Jo has booked us an A frame cabin made of wood, bamboo and canvas at a small encampment to the north of the island, away from the bars, restaurants and dive shops. To get there, it’s a thirty minute walk along a narrow dirt track or a hair raising ten minute ride on the back of a motorbike. The camp has the potential to be peaceful, idyllic even. It’s called Neverland. I don’t think it was inspired by anything in Peter Pan other than the fact that everybody here could be perpetually young. I will soon christen it Never Again Land. The average age of the guests is about 22. Lots of very thin, healthy, smiley volunteers help cook and organise events, and are very happy and earnest. An enthusiastic young woman from Scunthorpe is organising a lunchtime Christmas day party at the camp for some local kids. It’s a military operation involving her directing a small team of Filipinos doing lots of painting, cutting and pasting. It’s a new age holiday camp. All the food is vegan which is a shame, given the abundance of wonderful local fish. There are yoga classes at 7.30 every morning and I don’t manage to attend any of them. I am the grandfather at Never Again Land and Jo is the mother.
Our hut is too small to accommodate our bags so we chain them to a couple of bamboo posts. A short walk over a hill there is a lighthouse and a small beach with a bar. Two hundred metres offshore is a Japanese wreck to which one can one swim and snorkel. We walk there, drink beers, eat ham and cheese sandwiches and I swim over to the wreck.
Attempting to get Gary’s boat off the beach
Never Again Land is not idyllic. It’s right next to a huge diesel electricity generator. After 9pm is declared to be quiet time, all the better to hear the generator. We get to meet a few of the young guests from Germany and Romania. We tell them we’re going to explore the lighthouse. Vegan means no eggs or milk for breakfast so we decide to head back to the beach bars for a proper Full English. We explore the beaches and restaurants. We book a table at an Italian for dinner on Christmas Day. It’s a small island, one can walk around it in four hours, one minute you’re standing on a west facing beach – Logon Beach, lots of fishing boats and locals – next minute you’re on a South facing beach – Bounty Beach, tourist accommodation, restaurants, dive shops. It’s all very pretty and tropical.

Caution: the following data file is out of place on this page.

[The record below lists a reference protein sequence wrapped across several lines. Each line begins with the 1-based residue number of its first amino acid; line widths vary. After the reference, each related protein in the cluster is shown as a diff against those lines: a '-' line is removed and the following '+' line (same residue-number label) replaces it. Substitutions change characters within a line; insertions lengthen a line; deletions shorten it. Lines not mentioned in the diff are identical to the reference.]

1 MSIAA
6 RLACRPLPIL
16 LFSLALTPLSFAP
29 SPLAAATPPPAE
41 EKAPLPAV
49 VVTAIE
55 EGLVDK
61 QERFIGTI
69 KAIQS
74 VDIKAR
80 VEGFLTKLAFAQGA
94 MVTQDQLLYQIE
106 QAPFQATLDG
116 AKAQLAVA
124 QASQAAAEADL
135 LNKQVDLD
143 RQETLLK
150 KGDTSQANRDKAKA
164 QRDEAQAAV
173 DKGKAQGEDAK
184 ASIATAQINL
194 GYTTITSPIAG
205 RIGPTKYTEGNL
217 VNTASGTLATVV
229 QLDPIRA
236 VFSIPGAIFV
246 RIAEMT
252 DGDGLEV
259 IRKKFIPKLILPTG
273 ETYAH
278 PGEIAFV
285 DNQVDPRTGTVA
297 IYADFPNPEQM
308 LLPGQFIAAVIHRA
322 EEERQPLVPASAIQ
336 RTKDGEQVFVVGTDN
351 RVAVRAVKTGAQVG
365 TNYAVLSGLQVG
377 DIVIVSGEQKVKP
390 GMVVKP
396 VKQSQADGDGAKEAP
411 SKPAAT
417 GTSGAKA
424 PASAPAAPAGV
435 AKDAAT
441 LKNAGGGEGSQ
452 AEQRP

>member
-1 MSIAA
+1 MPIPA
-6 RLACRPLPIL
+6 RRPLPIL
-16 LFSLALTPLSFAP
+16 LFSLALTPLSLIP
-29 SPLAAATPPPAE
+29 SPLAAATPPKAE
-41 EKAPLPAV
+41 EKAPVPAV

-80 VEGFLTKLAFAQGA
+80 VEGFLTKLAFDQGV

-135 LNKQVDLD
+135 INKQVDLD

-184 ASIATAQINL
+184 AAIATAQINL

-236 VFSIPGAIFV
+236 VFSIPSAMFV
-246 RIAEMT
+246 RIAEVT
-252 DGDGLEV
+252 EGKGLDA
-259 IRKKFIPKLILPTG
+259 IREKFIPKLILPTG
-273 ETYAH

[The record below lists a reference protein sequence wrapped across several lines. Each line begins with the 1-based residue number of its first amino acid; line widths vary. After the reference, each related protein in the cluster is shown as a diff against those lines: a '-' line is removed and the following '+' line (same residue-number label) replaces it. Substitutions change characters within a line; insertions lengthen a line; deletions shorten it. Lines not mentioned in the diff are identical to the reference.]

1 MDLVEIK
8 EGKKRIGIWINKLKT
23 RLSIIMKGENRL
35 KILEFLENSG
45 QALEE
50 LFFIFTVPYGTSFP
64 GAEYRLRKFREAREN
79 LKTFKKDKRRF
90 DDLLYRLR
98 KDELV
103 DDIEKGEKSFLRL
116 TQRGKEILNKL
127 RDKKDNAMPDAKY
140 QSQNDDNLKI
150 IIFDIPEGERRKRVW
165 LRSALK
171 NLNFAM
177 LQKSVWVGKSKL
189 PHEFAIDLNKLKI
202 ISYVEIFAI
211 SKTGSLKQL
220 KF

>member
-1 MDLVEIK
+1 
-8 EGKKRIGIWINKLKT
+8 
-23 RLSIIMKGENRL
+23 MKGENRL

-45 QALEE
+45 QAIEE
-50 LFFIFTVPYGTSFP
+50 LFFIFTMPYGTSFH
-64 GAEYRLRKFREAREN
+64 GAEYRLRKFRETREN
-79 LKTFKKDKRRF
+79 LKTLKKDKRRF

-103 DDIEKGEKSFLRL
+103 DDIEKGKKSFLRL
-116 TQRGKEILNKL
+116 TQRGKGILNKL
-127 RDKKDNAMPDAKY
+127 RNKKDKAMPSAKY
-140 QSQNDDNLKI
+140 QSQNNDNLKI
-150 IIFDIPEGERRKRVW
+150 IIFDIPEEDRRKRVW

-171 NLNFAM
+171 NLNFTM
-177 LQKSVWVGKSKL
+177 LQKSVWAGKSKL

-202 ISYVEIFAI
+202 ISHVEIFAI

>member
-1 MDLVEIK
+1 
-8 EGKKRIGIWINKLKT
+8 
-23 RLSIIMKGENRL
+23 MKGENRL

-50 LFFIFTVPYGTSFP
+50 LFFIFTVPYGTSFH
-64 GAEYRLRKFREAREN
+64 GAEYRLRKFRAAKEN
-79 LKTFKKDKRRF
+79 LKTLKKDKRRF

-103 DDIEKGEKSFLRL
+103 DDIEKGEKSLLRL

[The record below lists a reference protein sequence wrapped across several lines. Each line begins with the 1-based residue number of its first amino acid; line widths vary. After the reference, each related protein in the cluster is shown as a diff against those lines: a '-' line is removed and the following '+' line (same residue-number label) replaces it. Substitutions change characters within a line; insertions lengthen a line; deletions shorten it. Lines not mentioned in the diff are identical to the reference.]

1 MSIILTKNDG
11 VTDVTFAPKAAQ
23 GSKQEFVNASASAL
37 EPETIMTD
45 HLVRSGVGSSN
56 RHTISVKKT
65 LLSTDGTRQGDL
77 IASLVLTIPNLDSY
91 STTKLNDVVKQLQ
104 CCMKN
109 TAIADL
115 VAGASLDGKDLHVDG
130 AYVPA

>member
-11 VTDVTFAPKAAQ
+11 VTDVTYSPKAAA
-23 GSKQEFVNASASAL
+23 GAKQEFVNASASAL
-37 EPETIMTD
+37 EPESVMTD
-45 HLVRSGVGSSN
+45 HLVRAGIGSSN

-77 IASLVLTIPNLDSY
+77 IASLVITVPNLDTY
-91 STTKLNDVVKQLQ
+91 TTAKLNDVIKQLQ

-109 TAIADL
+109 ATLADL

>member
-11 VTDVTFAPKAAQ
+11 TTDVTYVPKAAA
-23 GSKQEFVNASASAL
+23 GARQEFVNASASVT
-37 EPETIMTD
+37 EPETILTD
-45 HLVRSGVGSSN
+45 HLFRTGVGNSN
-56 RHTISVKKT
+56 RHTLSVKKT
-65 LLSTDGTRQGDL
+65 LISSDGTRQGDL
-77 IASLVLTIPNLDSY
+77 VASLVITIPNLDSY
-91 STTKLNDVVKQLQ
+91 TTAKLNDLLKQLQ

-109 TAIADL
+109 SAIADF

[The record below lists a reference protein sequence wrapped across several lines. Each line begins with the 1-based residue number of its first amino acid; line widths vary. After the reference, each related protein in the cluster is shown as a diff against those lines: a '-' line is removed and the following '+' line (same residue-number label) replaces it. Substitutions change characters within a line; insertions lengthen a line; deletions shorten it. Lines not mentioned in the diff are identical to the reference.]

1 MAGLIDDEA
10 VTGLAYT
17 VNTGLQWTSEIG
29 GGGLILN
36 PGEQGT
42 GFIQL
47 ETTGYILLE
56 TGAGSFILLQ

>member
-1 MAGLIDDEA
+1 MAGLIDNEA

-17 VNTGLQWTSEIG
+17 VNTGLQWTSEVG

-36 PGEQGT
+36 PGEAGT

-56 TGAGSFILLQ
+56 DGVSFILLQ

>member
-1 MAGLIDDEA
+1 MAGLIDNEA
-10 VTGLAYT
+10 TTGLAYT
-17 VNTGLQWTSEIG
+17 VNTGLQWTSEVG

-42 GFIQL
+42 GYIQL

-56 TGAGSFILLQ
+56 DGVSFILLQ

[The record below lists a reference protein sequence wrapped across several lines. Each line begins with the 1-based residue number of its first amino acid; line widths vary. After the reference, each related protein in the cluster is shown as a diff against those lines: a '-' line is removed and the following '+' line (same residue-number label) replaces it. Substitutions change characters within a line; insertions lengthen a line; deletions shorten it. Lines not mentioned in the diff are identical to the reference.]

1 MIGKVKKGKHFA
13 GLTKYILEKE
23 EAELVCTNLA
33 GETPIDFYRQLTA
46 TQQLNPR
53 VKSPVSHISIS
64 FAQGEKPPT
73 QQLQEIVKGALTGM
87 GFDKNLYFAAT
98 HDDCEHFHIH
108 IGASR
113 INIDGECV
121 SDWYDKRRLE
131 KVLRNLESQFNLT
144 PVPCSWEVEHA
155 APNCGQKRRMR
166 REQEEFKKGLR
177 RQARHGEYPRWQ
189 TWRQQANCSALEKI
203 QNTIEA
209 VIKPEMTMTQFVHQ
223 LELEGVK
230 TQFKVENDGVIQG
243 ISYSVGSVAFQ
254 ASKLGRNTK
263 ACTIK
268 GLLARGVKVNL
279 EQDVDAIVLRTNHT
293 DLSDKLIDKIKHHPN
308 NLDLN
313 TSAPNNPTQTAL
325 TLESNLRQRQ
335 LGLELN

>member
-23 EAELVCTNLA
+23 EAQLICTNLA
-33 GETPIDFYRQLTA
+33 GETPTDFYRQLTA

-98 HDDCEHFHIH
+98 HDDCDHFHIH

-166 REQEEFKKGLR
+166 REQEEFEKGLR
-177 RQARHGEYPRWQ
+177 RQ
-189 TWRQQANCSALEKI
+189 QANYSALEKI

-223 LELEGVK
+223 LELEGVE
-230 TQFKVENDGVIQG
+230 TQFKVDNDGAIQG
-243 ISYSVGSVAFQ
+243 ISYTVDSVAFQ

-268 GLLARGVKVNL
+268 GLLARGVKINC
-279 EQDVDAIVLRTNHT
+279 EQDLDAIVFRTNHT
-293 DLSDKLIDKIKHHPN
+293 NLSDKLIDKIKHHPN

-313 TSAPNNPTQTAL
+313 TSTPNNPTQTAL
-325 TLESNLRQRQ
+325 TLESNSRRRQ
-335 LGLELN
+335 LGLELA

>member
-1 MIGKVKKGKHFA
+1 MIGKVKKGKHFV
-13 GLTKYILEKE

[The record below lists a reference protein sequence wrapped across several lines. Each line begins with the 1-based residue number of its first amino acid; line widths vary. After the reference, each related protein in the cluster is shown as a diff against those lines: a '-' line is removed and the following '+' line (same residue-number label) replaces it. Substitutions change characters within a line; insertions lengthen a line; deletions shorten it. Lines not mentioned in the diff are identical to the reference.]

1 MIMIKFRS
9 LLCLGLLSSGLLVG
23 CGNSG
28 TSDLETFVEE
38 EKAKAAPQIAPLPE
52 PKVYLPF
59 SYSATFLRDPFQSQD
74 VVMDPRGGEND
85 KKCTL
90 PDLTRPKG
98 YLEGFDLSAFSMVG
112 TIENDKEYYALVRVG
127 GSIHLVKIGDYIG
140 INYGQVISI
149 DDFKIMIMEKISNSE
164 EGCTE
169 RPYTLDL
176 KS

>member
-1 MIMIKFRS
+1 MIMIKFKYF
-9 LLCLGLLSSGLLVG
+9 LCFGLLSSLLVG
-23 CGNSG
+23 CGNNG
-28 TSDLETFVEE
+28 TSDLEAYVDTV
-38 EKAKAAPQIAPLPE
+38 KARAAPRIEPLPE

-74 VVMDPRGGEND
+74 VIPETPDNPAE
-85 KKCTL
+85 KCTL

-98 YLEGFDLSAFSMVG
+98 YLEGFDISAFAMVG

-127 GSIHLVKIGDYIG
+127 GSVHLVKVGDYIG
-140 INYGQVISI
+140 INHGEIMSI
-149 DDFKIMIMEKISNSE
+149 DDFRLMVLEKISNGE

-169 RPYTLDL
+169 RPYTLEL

We’re walking along Logon Beach. A Filipino guy is overseeing a team of locals and tourists trying to get a small fishing boat, called Prince, high up onto the beach, out of harm’s way from tonight’s storm. They’re rolling it on several logs, to little effect. I drop my bag and offer to help. After lots of tooin and froin it’s as far up the beach as it will go. But tonight it will be a pile of shattered planks. The Filipino owner of the boat is Gary; small, fit, moustachioed, middle aged. Hi, where you from? He asks. England we say. Where you staying? He asks. Neverland, we say. Storm coming he says. You don’t want to be staying there tonight. You should find a room here away from the beach. At eight tonight the wind will be blowing directly onto this beach and by midnight it will swing round to hit Bounty Beach. What are the predicted windspeeds I ask. 60mph gusting to 90 mph. We thank him for what proves to be a fantastic bit of advice and we check into a hotel that he recommends. All our bags and clothes are still back at Neverland. We decide to just leave them there.
Christmas Eve late afternoon: Jo is overjoyed by the novelty of a hot shower. Now there’s a Christmas treat. We’re at a funky bar on Bounty Beach for happy hour (actually happy 3 hours!). It’s full of young Dutch folk and there’s a party mood. Cocktails are two for one and Margaritas are on the list. The rain is steadily increasing. What we don’t know is that tropical storm Ursula has been upgraded to a typhoon with wind speeds of 75mph gusting up to 100mph. It’s massive and will get bigger throughout the night. The Beach bar calls time at 10pm: still relatively early but the staff want to get home. We’ve had four whopping Margaritas each and are… there is no other word for it…pissed. As we splash home through the now torrential tropical rainstorm, Jo sings A Fairy Tale of New York, by the Pogues. Back at the hotel we are drenched. Did we shower? Can’t remember. I go to bed and sleep through Ursula’s swift devastating onslaught. Jo doesn’t though: